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TribWeek: In Case You Missed It

Stiles on Bill White's donor-appointees, M. Smith on a form of meritless lawsuit that's still legal in Texas, Ramshaw on what federal health care reform means for the future of physician-owned specialty hospitals, Galbraith's interview with the chairman of the Public Utility Commission, Philpott on the latest flap over federal education funding, Grissom on the finally-in-compliance Dallas County Jail, Titus on the oiled pelicans of the BP spill, Hamilton's interview with the new chancellor of the Texas State University System, Ramsey on the political and legal definitions of residency, Hu on Barack Obama's visit to Austin and Aguilar on what the U.S. could be doing to aid Mexico: The best of our best from August 9 to 13, 2010.

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Democratic gubernatorial candidate Bill White is again attacking his Republican opponent, Gov. Rick Perry, for accepting contributions from political appointees — but the former Houston mayor is no stranger to the practice, according to a Texas Tribune analysis of campaign and city records. White has raised nearly $2 million over his years in public life from the people he appointeed to boards and commissions.

Plaintiffs in so-called strategic lawsuits against public participation, or SLAPPs, use the court system to bury opponents in a crush of legal fees and paperwork of Bleak House proportions. They're not concerned about winning damages. They usually don’t expect to be successful, and the targets often don’t have the money to adequately defend themselves. Yet in otherwise tort-reform-happy Texas, there is no prohibition on filing this particular form of meritless suit — yet.

As the reality of health care reform sinks in, physician-owned specialty hospitals are on edge. Some are scouring the law for loopholes; others want to sell out to corporations.

Barry Smitherman, the chairman of the Public Utility Commission, talked to the Tribune about his controversial application for the top job at the state grid operator, as well as his views on energy efficiency and smart meters.

The U.S. House has passed a bill on Tuesday that is expected to send about $800 million to bolster the state’s education budget. But thanks to an amendment added by U.S. Rep. Lloyd Doggett, D-Austin, the funding comes with Texas-specific strings attached.

Since 2004, the the Dallas County Jail has failed every year to meet state jail standards, racking up dozens of violations. But on Wednesday, more than six years and $138 million later, the massive lockup finally earned a certificate of compliance.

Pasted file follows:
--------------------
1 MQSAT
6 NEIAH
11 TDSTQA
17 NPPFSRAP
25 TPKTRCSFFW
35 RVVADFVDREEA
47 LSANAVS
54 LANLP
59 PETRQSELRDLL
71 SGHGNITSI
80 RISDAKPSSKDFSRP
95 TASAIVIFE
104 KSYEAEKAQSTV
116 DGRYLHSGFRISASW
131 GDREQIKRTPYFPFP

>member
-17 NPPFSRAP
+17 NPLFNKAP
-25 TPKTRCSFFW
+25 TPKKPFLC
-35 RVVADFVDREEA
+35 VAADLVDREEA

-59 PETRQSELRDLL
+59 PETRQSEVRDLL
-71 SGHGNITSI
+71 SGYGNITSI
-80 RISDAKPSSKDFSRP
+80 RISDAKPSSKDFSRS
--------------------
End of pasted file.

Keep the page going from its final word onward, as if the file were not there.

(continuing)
At Goose Island, near Rockport, some of the nearly 200 pelicans rescued from the Gulf oil spill and sent to Texas seem to be thriving. But officials are holding their breath to see whether the rescued birds stick around or fly back to habitats that may still be contaminated. "Wildlife do crazy things," says the manager of the Aransas National Wildlife Refuge. "That's why they're called 'wild.'" But the ones that stay could face survival struggles, too, from coastal litter and competition with other species for food.

Brian McCall, the longtime House member from Plano and newly installed chancellor of the Texas State University System (sorry, Sen. Wentworth), talked to the Tribune about why he took the job, the importance of Hispanic outreach, the case against cutting the state's higher ed budget, the trouble with the Legislature and what a good governor shouldn't do.

For legal purposes, where you sleep is only part of the answer to where you live. There's also where you vote, where you intend to reside, whether you consider your nesting place temporary and where you pay taxes.

In his first trip to the Texas capital as president, Barack Obama served up little news but plenty of red meat for supporters. Check out our pool report from his fundraiser and our audio, video and slideshow of his UT-Austin speech.

A government report finds the U.S. has been too slow to aid Mexico and other crime-ridden countries at a time when drug-related violence is escalating. Efforts to combat alien smuggling have also fallen short.

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Courts Criminal justice Demographics Health care Higher education Immigration Public education State government 2010 elections Barack Obama Bill White Border Brian Birdwell Education Federal health reform Griffin Perry Lloyd Doggett Rick Perry State agencies Texas Public Utility Commission